The University of Maryland (UMD) has received a $2.2 million grant from the National Cancer Institute at the National Institutes of Health to develop effective communication strategies to improve human papillomavirus (HPV) vaccination rates among African-American adolescents.
HPV is the most commonly sexually transmitted infection in the United States. If left untreated, it can cause a variety of cancers, but it is easily prevented through a vaccination. The best time to be vaccinated is between ages 11 and 12, which means that the decision to vaccinate or not is made by parents or caregivers.
“This vaccine is especially controversial because parents, regardless of race, fear it will encourage their children to become sexually active sooner—even though there is no evidence to support that concern,” said Xiaoli Nan, professor of communication in UMD’s College of Arts and Humanities and director of UMD’s Center for Health and Risk Communication.
Nan will lead a cross-disciplinary research team that includes co-investigators Cheryl Holt and Min Qi Wang from UMD’s School of Public Health and Shana Ntiri and Clement Adebamowo from the University of Maryland School of Medicine (UMSOM). The team will develop and test communication strategies to encourage African-American parents to allow their children to receive the HPV vaccine. The study builds on research she began in 2011, which found that African-Americans’ historical mistrust of the medical community as well as negative views on vaccines partially contribute to the low vaccination rates.
"By bringing together an innovative team of investigators working across disciplinary boundaries and campuses, this ambitious project supports the goals of our strategic partnership with the University of Maryland, Baltimore,'" said Bonnie Thornton Dill, dean of the College of Arts and Humanities at UMD. "When communication scholars, public health experts and doctors from Maryland's most powerful public research institutions collaborate we can solve important health problems facing the state and the nation."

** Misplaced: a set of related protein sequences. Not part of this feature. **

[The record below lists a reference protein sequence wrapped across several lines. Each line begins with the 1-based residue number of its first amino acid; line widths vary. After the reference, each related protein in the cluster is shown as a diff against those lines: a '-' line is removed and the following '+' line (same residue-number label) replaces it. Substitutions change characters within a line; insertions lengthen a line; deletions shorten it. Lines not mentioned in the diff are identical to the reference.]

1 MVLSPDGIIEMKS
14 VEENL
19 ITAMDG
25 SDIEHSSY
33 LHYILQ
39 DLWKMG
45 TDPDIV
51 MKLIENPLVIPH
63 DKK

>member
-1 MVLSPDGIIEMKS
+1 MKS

The research team will partner with several pediatric clinics in Baltimore to develop and test communication strategies to motivate the parents of African-American adolescents to allow their children to be vaccinated. Through focus groups and interviews, the team will learn more about the children who visit the clinics and their parents. This knowledge will help the researchers determine the best way to talk to individuals about the HPV vaccination.
After creating and thoroughly testing several messages, they will determine which one is the most persuasive and how best to deliver it. Is it more persuasive for people to read a brochure on their own or to have a conversation with their pediatrician? Are parents more motivated by messages that talk about the positive benefits of getting the vaccine or the negative consequences of not getting it? These are the kinds of questions that the team will test and study.
"We are excited to expand our collaborative research with the University of Maryland through this project that is at the intersections of the humanities, public health and medicine,” said E. Albert Reece, executive vice president for medical affairs at the University of Maryland, Baltimore, John Z. and Akiko K. Bowers distinguished professor and dean of UMSOM.
By using research methods that draw on the humanities, social sciences and medicine, the team will ultimately make evidence-based recommendations for doctors, nurses and public health officials about how to communicate with African-American parents about the HPV vaccine.
Nan believes that understanding how we communicate with each other and what motivates us to take action is a key element of understanding human nature, and that knowledge can be harnessed to promote positive social change.
“Nearly 50 percent of cancer cases can be prevented through lifestyle changes,” says Nan. “Communication science is an interdisciplinary research practice that can promote positive changes in health behaviors and save lives.”
Nan is an expert in health and risk communication, studying how communication strategies influence health-related decisions. Research shows that African-Americans are more likely to develop--and die from-- cancer than others, partly because they are less likely to have access to adequate care and often face racism when they do receive care. Her research focuses on cancer prevention in medically underserved communities where people do not have access to adequate healthcare because of social and economic inequalities.
April 30, 2018